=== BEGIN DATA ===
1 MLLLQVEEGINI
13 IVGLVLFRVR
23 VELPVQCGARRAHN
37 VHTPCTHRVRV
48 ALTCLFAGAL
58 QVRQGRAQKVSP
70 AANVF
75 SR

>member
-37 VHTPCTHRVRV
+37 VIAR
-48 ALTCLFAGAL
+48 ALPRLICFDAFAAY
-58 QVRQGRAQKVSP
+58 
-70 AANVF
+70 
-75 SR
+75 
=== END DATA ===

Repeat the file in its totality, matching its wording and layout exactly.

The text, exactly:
1 MLLLQVEEGINI
13 IVGLVLFRVR
23 VELPVQCGARRAHN
37 VHTPCTHRVRV
48 ALTCLFAGAL
58 QVRQGRAQKVSP
70 AANVF
75 SR

>member
-37 VHTPCTHRVRV
+37 VIAR
-48 ALTCLFAGAL
+48 ALPRLICFDAFAAY
-58 QVRQGRAQKVSP
+58 
-70 AANVF
+70 
-75 SR
+75 